Tax Deductions vs. Tax Credits

What is the difference between a deduction and a credit? The definition is simple, but the explanation is not.

A deduction reduces your taxable income
A credit reduces your tax

Explanation of a Deduction:

In calculating taxable income, the Internal Revenue Service allows certain reductions in the amount of income to which the relevant tax rate is applied. Some of these include:

IS LOGO  1/2 of self employment tax for proprietors
IS LOGO  IRA contributions up to the current limit
IS LOGO  Standard or Itemized deductions for Medical, Interest, Taxes, Charitable Contributions, Unreimbursed Employee Expenses, Contributions, etc.
IS LOGO  Personal Exemptions are a form of deduction as well.

These deductions are subtracted from the Gross Income to arrive at the Taxable Income (TI) of the taxpayer. Therefore, any Deduction saves the taxpayer money only based on his tax rate.

For example:
Let’s say that John has $40,000 in gross income, $11,000 in itemized deductions and three exemptions at $3,650 each. His Taxable Income (TI) is $18,050. At this net amount, his tax rate would be 10% so his tax would be $1,805

$ 40,000 Gross Income
( 11,000) Itemized Deductions
( 10,950) Personal Exemptions (3,650 x 2)
$ 18,050 Taxable Income
x .10 Tax Rate
$ 1,805 Tax Due

The tax amount the deductions saved him is $2,195 or 10% of the total deductions $21,950.

Explanation of a Tax Credit:

A credit is used to determine, finally, how much tax must be paid or how much of a refund the taxpayer will receive. There are many types of credits, but the most common are:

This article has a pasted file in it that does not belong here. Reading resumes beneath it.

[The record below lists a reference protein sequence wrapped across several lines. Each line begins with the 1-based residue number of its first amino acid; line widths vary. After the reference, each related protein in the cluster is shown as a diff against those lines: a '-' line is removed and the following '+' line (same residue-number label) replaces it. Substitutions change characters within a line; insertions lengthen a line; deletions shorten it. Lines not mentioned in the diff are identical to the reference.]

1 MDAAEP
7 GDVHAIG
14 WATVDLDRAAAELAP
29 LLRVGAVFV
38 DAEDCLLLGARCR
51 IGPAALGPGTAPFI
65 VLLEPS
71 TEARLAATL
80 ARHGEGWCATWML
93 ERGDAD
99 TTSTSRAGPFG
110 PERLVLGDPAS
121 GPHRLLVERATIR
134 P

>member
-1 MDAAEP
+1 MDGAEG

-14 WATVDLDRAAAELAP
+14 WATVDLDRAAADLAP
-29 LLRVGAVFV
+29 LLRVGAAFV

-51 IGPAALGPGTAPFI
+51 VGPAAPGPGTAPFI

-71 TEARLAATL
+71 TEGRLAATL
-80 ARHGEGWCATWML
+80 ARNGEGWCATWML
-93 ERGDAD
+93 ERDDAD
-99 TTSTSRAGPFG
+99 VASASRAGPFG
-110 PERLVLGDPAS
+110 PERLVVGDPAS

IS LOGO  Child Care Credit for day-care or after-school care if both parents work
IS LOGO  Elderly Credit for elderly earning below a certain level
IS LOGO  Earned Income Credit which is a refund of a portion of the taxpayers Social Security Tax for certain low-income individuals

Any amounts actually withheld from wages or salaries are fully credited against taxes due as are payments made by the taxpayers either from a prior year refund or directly as estimated tax deposits.

A Tax Credit reduces the actual tax due, dollar for dollar.

So, given the scenario above, if John had $500 withheld from his pay over the year, the tax rules allow $2,000 as a child tax credit and let’s say he get’s $400 in Child Care Credit. His tax would look like this:

$1,805 Total Tax
(  400) Child Care Credit
(1,405) Child Care Credit
$     0 Total Tax Due
(  500) Federal Tax Withheld on Form W-2
(  595) Refundable Child Tax Credit
$1,095 Tax Refund


A credit is better than a deduction, but deductions can add up to significant tax savings as well. So, save those medical receipts, track your business mileage, and make sure you get documentation on all of your charitable donations.